The study was conducted on 60 patients with liver cirrhosis and ascites with history of diuretic therapy.

[Table 1] shows the demographic and descriptive data of all the studied cases. There were 51 male patients (85%), and nine female patients (15%). Their mean age was 52.9 ± 6. All patients were on loop diuretics plus K sparing diuretics (spironolactone). According to Child-Pugh classification; 29 patients (48.3%) were Child class B, 30 patients (50%) were Child class C, and one patient (1.7%) was Child class A ([Table 2], [Table 3], [Table 4], [Table 5], [Table 6], [Table 7], [Table 8], [Table 9] and [Table 10] and [Figure 1]).
Table 1: The demographic and descriptive data of all the studied cases

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Table 2: Descriptive statistics of all cases for liver functions (N = 60)

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Table 3: Descriptive statistics of all cases for kidney function (N = 60)

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Table 4: Descriptive statistics of all cases for the 24-h urinary Na and Na/K ratio (N = 60)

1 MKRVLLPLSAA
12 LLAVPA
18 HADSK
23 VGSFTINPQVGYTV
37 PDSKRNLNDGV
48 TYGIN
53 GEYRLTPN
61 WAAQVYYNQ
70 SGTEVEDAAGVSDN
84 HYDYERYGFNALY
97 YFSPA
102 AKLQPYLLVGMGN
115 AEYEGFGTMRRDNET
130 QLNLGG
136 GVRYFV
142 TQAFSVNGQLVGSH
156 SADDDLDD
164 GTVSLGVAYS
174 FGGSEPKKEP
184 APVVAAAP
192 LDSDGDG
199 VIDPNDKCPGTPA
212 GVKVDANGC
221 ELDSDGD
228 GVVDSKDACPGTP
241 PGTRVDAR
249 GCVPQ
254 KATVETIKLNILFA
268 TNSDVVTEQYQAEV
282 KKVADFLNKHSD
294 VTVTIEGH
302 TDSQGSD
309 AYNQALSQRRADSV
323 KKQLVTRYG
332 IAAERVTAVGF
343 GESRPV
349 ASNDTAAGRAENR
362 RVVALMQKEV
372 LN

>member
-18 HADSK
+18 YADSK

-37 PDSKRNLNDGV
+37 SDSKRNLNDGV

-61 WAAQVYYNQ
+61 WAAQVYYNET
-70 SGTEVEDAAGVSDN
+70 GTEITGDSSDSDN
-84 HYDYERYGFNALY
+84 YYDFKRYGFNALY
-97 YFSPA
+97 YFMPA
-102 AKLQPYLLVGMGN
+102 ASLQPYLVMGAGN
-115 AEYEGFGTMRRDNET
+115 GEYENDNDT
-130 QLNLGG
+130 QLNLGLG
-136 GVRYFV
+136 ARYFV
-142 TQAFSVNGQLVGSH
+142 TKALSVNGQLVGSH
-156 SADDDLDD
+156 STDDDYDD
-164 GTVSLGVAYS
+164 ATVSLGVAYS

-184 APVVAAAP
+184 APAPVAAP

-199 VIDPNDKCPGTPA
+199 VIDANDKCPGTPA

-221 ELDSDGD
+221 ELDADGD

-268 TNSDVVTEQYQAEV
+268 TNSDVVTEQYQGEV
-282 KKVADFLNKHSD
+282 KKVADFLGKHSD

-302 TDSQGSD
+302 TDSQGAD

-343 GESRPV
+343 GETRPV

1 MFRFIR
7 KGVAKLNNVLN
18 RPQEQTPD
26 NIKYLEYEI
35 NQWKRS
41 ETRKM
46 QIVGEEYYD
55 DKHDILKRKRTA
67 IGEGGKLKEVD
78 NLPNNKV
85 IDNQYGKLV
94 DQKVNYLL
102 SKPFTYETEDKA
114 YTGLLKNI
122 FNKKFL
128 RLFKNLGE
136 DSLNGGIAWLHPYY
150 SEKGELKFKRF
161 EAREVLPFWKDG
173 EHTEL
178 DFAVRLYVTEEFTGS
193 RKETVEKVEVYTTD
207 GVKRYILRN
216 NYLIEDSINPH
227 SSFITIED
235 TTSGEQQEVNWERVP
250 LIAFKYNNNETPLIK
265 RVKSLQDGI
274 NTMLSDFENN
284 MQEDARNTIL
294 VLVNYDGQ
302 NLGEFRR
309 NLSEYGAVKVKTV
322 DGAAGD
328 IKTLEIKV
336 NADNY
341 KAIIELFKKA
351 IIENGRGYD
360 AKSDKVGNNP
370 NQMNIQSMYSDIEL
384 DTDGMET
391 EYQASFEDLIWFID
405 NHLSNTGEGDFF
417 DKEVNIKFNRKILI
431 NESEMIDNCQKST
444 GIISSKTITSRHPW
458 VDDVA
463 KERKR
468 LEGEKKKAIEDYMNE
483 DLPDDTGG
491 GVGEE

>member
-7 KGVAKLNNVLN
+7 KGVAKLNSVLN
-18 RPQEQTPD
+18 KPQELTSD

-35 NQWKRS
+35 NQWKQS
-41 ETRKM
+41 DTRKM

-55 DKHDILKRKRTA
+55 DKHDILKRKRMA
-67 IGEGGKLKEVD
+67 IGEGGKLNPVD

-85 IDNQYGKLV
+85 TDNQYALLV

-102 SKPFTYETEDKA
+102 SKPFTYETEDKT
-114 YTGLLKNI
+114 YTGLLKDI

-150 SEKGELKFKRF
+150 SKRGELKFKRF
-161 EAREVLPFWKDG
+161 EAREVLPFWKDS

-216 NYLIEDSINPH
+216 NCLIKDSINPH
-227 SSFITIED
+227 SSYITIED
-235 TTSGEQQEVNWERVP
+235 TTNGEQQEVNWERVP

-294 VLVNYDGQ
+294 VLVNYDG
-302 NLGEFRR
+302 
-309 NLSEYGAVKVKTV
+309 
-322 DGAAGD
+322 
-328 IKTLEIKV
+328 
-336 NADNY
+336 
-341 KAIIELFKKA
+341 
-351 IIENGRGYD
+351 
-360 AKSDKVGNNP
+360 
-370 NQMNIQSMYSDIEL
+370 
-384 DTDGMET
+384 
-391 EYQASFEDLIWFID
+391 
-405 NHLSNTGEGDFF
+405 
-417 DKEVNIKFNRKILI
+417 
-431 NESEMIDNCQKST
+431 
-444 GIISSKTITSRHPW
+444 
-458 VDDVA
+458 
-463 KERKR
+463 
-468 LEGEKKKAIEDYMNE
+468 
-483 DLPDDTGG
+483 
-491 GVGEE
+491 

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Table 5: Shows age distribution and Child classifi cation in both groups

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Table 6: Comparison between both groups as regard the liver functions and there was no significance statistically (P > 0.05)

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Table 7: Comparison between both groups as regard the kidney functions and there was no significance statistically (P > 0.05)

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Table 8: Comparison between both groups as regard the hematological parameters and there was no significance statistically (P > 0.05)

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Table 9: Comparison between both groups as regard the 24-h urinary Na and Na/K ratio and it was statistically significant (P < 0.01)

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Table 10: Compares between the four different cutoff points of Na/K ratio to differentiate between diuretic resistance and diuretic response